Computerised "mug-shots" provide a "who's who?" of seals
Friday 14 December 2012
A new computerised photo-ID system is helping scientists monitor and track the grey seal population in the UK and beyond.
The automated system uses a form of pattern-recognition to match key identifying marks with thousands of images held in a digital catalogue.
This work, published today (Friday 14 December), in the British Ecological Society's journal: Methods in Ecology and Evolution, was supported by NERC (Natural Environment Research Council) grants and the Esmée Foundation.
Female grey seals have unique coat markings that remain the same during their adult years. This allows any seal, whose image has been captured in photographs, to be identified repeatedly throughout her lifetime.
Scientists at the University of St Andrews, Conservation Research Ltd and Durham University have been using this technique to follow previously identified animals at the breeding colony of North Rona in the Outer Hebrides.
Long-term monitoring of individual seals is crucial for researchers to understand how factors, such as the choice of breeding site, affect seals’ breeding rates and their lifespan.
Dr Paddy Pomeroy, Senior Research Scientist at the Sea Mammal Research Unit (SMRU) at the University of St Andrews, said: “Finding out how long individual seals live, and how their longevity varies according to their pupping history, is key to understanding seal population trends in the UK.
“Photo-ID lets us follow many individuals without the need to handle the animals – a good image is all that is required to “capture” them for life.
“We’ve built a photo-ID system that allows comparison of seal coat patterns and crucially, takes into account some of the complications arising from data of this type which had been overlooked previously.”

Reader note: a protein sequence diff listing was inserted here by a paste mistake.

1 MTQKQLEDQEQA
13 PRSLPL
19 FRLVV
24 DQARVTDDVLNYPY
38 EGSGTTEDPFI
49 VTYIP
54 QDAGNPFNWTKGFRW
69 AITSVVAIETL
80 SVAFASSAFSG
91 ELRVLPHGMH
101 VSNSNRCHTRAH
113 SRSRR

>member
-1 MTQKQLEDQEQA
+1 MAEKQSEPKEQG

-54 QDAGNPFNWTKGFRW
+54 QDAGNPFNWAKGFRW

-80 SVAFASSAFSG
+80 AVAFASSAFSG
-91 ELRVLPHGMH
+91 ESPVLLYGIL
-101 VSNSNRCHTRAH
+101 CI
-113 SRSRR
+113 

Lex Hiby, of Conservation Research Ltd, said: “Although female grey seals are distinctively patterned, they're a challenging problem for automated photo-ID in a field setting.
“The best image for photo-ID is of a seal lying flat and straight “broadside on”, but often it is only possible to capture oblique images of seals swimming offshore, or lying on the shore in one of the wide range of body postures they display.
“The big advance in our software is in dealing with the risk of missing out on matches. This can happen where, although photographs are of the same part of the same seal, they don’t get matched because images are of poor quality or the seal adopts different positions.
“The method of analysis we’re reporting here, allows for this “failure to match” risk. It’s possible now to analyse survival, abundance and preference for different areas despite the “failure to match” risk.”
The research has confirmed that the apparent annual survival of female seals at North Rona is lower than expected, which is reflected in declining census counts of seal pups born there.
Pup production at the island has fallen from more than 2,000 in the 1970s to around 500 at present, whereas other colonies, particularly on the east coast, have seen pup numbers rise.
Dr Pomeroy added: “For population analysis, it’s important to be able to identify potential errors – these methods are a real step forward.
“Our system allows records of seals “captured” at one site to be compared with those from other locations over many years, giving us the power to ‘track’ animals far longer than otherwise possible.”
Note to Editors
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Dr Pomeroy is available on 01334 463061.
Issued by the Press Office, University of St Andrews
Contact Fiona MacLeod on 01334 462108 / 0771 414 0559.
Ref: (seals 13/12/12)
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